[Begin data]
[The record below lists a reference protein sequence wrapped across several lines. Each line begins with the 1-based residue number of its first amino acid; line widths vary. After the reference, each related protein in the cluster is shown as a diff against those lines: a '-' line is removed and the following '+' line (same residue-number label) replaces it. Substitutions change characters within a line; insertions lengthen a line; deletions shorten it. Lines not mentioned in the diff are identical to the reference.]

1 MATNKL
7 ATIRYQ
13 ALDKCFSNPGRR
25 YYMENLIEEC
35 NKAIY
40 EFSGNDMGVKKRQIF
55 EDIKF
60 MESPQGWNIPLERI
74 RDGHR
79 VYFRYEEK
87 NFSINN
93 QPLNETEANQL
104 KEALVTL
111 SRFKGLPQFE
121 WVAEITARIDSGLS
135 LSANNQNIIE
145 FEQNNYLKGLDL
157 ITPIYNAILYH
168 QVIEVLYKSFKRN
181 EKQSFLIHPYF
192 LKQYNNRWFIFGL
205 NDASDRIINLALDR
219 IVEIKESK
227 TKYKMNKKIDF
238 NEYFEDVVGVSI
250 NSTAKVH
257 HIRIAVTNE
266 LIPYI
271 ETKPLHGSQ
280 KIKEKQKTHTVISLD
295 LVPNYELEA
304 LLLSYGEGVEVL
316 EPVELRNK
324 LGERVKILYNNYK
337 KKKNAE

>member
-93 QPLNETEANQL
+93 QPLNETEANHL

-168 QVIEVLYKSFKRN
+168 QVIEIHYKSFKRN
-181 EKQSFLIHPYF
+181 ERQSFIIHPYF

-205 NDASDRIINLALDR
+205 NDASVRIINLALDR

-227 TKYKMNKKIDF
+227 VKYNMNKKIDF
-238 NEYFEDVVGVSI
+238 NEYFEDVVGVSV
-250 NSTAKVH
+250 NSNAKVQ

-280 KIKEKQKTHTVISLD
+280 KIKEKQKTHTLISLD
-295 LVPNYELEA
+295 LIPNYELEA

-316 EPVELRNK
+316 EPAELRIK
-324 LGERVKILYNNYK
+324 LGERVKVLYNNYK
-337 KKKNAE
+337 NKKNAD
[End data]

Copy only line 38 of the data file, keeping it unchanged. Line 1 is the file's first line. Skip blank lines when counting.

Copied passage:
-93 QPLNETEANQL